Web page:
Friday, July 31, 2015

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Labour Merger

Dr John Coulter is a political columnist with the Irish Daily Star and Tribune magazine. In this extended version of his July Ireland Eye column in Tribune, he puts the case for the merger of the British and Irish Labour Parties to form a single Labour Party of Ireland given the growing warmth in relations between the UK and the Republic of Ireland.


The British and Irish Labour Party – that should be the priority of Labour’s new leader, no matter who gets the post.

So far as Irish politics are concerned, it doesn’t matter if British Labour swings to the Left or the Centre, the sole agenda is about contesting elections in Northern Ireland and rebuilding a labour movement in the Irish Republic.

Given the way austerity cuts are biting across the whole of Ireland, the border has become irrelevant so far as poverty is concerned. 

The various agreements since Good Friday of 1998 have cemented Anglo-Irish relations forcing parties to think of an all-island identity.

At first sight, this should favour Sinn Fein, which is one of the very few movements organised across the entire Emerald Isle.

While Southern Irish Sinn Fein champions itself as the main anti-austerity party, Northern Sinn Fein along with its Democratic Unionist partners at Stormont have to implement tough cuts if the Assembly is to survive.

British Labour is organised in Northern Ireland, but the party hierarchy in London has so far thrown cold water on contesting elections – especially with a crucial Stormont General Election due next May.

Irish Labour – like the Southern Green Party – has got its fingers badly burned in the past by entering a coalition government in Dublin’s Leinster House.

There’s only one solution – copy the communists! At one time, Southern Irish communists had the Irish Workers’ Party, and Northern Irish communists had the Communist Party of Northern Ireland. Both merged to form the Communist Party of Ireland.

The Southern Irish Labour Party boasts of being one of the oldest movements on the island. In Northern Ireland, there have been various attempts to develop a meaningful labour movement, but like the Titanic of old, all have eventually hit their fatal political icebergs.

The most successful labour movements were the old Northern Ireland Labour Party, which chalked up a couple of MPs in the original Stormont Parliament before 1972, and a small-lived labour party which had two seats in the 1996 Northern Ireland Forum for Political Dialogue – the fore-runner of the current Assembly.

For many years, British Labour’s London leadership fobbed off Northern Ireland socialists by telling them to join its ‘sister’ party – the moderate nationalist SDLP. But since Nobel peace prize winner John Hume stepped down from its leadership, the party had suffered major electoral batterings at the hands of Sinn Fein.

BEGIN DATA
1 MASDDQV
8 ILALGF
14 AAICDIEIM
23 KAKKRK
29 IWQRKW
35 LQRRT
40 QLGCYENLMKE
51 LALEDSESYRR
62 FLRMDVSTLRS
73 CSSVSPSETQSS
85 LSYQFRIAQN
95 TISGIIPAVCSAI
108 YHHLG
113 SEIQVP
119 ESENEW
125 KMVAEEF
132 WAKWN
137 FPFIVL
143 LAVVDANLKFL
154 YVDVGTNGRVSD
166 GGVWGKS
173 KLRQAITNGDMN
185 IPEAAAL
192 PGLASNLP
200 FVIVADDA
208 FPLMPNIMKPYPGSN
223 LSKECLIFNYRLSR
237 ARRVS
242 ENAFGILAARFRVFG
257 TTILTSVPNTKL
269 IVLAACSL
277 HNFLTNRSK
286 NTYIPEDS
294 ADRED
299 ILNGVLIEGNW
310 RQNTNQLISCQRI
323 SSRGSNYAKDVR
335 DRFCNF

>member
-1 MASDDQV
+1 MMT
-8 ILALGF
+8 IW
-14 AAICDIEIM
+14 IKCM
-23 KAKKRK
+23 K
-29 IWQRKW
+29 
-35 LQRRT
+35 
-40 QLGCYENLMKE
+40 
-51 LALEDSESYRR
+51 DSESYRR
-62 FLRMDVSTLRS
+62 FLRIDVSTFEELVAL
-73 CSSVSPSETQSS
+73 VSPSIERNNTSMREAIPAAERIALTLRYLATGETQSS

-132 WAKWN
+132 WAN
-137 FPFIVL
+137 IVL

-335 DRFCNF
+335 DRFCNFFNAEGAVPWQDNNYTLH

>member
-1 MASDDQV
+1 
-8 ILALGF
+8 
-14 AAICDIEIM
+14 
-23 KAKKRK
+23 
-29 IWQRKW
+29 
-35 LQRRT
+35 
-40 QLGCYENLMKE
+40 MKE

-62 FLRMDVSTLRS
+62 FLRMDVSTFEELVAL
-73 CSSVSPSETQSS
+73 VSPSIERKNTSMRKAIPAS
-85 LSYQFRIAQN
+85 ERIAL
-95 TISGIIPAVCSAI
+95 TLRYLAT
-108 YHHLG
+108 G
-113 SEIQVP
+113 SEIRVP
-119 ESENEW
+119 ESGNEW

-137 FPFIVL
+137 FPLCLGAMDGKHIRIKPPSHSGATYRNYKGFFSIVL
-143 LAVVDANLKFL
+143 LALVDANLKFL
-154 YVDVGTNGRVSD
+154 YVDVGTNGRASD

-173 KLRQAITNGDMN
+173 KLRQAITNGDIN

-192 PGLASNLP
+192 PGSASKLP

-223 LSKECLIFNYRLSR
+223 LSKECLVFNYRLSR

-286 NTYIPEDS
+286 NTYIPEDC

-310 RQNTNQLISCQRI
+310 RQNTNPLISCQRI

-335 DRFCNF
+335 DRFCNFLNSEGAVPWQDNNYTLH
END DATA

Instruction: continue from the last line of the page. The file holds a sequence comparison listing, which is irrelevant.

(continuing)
The tactics are now simple – park the debate as to whether the labour movement in Ireland should be Marxist or social democratic. A new, all-island party must be created with the merger of the Irish Labour Party and Northern Ireland British Labour activists.

And you can also have the debate over what to call it, be it the Labour Party of Ireland, or the British/Irish Labour Party. Just get the movement up and running in time for next year’s Stormont and Dail elections.

The new British Labour leader should not ignore the significant of 18 Westminster seats in Northern Ireland. With Scotland currently lost to the SNP, if Labour is to return to 10 Downing Street, it must think outside the box – and that means outside London!

As well as battering the Tories in inner cities and middle England, it must snatch vital seats from the Welsh nationalists – and contest Commons seats in Northern Ireland.

Even if it could win half a dozen of those 18, that could be enough to tip the balance in favour of Labour.

And in the Republic, Sinn Fein remains the hot favourite to become a coalition partner in the next Dail along with either Fianna Fail or Fine Gael – unless an all-island Labour Party can emerge as part of a rainbow coalition of parties.

Sinn Fein’s problem is that too many voters still see it as the Provisional IRA’s political wing or the Communist Party under another name.

Sinn Fein still has to get over the awkward centenary in 2020-2022 that it was its members who refused to accept the Anglo-Irish Treaty and sparked the bloody Irish Civil War which saw republican inflict atrocities on republican on a scale far more brutal that the Black and Tans did during the War of Independence.

British Labour candidates should not ‘spoof on’ about party unity or a socialist alliance so far as Ireland is concerned – a single party for all of Ireland is the only workable alternative.

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